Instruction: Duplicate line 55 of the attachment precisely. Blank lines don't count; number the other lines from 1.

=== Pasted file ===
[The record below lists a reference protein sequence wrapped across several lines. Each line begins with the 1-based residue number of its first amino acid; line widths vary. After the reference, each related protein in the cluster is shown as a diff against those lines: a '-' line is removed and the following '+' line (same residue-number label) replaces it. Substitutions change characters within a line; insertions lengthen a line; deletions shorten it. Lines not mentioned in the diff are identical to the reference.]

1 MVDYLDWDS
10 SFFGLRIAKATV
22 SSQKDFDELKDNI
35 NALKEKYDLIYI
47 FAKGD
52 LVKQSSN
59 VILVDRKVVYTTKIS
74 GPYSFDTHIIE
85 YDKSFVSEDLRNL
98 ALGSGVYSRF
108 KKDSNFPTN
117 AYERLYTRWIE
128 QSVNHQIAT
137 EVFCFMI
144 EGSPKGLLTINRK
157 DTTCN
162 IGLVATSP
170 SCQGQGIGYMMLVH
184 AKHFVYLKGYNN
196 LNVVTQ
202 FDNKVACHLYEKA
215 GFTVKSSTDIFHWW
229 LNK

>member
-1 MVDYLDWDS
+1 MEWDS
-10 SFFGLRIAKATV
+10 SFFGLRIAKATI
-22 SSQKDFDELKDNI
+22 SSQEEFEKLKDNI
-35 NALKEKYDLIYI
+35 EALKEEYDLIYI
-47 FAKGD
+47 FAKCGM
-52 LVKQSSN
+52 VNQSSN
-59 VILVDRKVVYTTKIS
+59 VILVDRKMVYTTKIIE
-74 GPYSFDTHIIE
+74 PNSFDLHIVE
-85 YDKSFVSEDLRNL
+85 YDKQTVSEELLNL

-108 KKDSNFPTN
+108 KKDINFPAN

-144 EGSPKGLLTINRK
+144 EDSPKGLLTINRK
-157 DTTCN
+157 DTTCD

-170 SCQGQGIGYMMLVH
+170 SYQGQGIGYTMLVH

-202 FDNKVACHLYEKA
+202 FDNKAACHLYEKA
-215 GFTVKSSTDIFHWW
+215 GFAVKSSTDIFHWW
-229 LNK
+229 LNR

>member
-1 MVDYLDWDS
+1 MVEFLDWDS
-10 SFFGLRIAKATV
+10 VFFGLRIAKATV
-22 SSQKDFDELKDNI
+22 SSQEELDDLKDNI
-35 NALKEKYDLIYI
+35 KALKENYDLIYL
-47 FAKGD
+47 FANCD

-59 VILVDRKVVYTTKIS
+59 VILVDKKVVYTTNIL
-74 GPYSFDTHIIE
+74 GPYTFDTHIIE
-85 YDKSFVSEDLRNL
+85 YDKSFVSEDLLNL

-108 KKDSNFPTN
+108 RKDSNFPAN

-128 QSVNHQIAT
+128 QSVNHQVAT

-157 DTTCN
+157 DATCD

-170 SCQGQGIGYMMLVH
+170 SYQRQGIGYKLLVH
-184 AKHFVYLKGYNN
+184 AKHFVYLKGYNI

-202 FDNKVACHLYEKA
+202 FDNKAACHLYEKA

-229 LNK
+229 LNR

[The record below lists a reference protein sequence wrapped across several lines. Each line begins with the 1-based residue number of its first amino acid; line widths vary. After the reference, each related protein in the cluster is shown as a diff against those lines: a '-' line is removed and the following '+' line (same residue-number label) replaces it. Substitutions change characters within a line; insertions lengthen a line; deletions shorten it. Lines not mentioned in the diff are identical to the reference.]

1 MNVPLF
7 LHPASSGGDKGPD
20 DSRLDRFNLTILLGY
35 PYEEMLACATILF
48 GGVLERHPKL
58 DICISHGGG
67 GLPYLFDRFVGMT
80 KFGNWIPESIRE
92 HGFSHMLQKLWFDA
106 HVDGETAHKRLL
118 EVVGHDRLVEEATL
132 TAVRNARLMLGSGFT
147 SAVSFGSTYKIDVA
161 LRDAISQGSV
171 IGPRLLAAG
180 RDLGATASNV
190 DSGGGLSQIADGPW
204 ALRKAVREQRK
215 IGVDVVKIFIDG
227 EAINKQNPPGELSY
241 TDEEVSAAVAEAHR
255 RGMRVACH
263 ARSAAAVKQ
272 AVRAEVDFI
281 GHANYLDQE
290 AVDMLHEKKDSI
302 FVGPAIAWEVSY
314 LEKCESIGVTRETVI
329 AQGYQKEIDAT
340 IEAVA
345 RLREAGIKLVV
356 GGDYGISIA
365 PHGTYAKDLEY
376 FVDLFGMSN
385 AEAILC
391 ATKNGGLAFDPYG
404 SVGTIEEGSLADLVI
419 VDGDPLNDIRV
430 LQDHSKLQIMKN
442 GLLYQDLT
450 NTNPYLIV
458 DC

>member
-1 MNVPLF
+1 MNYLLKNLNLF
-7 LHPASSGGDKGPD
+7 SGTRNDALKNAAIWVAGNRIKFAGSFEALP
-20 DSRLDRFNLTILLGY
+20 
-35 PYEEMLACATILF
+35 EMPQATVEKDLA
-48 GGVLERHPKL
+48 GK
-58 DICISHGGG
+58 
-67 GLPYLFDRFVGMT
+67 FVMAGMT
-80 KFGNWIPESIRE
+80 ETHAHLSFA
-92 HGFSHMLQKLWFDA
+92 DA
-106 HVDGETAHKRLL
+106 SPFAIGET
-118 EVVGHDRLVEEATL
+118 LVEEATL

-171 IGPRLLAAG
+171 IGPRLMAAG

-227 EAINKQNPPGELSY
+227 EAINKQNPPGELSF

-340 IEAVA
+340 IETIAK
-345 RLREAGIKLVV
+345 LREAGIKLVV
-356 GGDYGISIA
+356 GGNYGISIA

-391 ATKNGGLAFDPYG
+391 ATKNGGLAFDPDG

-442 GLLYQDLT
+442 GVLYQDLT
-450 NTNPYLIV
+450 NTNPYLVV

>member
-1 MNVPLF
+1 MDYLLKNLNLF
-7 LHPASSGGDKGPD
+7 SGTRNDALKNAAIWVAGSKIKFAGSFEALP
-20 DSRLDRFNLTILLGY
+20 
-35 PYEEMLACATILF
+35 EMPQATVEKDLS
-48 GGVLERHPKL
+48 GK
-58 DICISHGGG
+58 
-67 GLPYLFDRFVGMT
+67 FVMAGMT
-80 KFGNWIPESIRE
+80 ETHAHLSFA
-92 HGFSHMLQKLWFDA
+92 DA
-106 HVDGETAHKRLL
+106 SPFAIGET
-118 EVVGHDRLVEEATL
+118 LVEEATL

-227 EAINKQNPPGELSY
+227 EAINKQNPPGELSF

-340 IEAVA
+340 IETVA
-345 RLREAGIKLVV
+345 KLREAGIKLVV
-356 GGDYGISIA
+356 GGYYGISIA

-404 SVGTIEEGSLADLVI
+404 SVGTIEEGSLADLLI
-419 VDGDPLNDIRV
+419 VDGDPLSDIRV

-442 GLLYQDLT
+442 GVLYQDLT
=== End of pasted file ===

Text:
+215 GFAVKSSTDIFHWW